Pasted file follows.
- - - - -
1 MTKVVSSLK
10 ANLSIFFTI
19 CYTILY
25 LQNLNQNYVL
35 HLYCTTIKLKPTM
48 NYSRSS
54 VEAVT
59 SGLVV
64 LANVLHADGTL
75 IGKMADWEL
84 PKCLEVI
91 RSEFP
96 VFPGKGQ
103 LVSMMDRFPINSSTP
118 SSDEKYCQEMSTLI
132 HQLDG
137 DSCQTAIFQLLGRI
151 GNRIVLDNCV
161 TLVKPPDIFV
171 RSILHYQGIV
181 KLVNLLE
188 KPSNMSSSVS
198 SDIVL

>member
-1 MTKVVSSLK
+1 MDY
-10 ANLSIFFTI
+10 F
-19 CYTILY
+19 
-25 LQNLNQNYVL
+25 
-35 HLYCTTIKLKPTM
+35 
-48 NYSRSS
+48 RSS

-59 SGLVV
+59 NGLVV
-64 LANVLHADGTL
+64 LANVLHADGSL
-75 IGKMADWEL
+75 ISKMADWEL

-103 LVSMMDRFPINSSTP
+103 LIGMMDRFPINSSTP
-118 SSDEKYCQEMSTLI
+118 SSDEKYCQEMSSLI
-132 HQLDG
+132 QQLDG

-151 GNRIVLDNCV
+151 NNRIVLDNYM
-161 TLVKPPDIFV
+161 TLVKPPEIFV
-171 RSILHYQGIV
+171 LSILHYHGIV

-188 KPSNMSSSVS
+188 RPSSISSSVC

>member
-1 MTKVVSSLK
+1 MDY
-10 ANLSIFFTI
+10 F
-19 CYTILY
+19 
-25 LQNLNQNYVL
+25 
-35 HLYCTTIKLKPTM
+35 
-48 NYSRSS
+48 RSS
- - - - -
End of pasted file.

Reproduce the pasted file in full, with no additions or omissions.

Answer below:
1 MTKVVSSLK
10 ANLSIFFTI
19 CYTILY
25 LQNLNQNYVL
35 HLYCTTIKLKPTM
48 NYSRSS
54 VEAVT
59 SGLVV
64 LANVLHADGTL
75 IGKMADWEL
84 PKCLEVI
91 RSEFP
96 VFPGKGQ
103 LVSMMDRFPINSSTP
118 SSDEKYCQEMSTLI
132 HQLDG
137 DSCQTAIFQLLGRI
151 GNRIVLDNCV
161 TLVKPPDIFV
171 RSILHYQGIV
181 KLVNLLE
188 KPSNMSSSVS
198 SDIVL

>member
-1 MTKVVSSLK
+1 MDY
-10 ANLSIFFTI
+10 F
-19 CYTILY
+19 
-25 LQNLNQNYVL
+25 
-35 HLYCTTIKLKPTM
+35 
-48 NYSRSS
+48 RSS

-59 SGLVV
+59 NGLVV
-64 LANVLHADGTL
+64 LANVLHADGSL
-75 IGKMADWEL
+75 ISKMADWEL

-103 LVSMMDRFPINSSTP
+103 LIGMMDRFPINSSTP
-118 SSDEKYCQEMSTLI
+118 SSDEKYCQEMSSLI
-132 HQLDG
+132 QQLDG

-151 GNRIVLDNCV
+151 NNRIVLDNYM
-161 TLVKPPDIFV
+161 TLVKPPEIFV
-171 RSILHYQGIV
+171 LSILHYHGIV

-188 KPSNMSSSVS
+188 RPSSISSSVC

>member
-1 MTKVVSSLK
+1 MDY
-10 ANLSIFFTI
+10 F
-19 CYTILY
+19 
-25 LQNLNQNYVL
+25 
-35 HLYCTTIKLKPTM
+35 
-48 NYSRSS
+48 RSS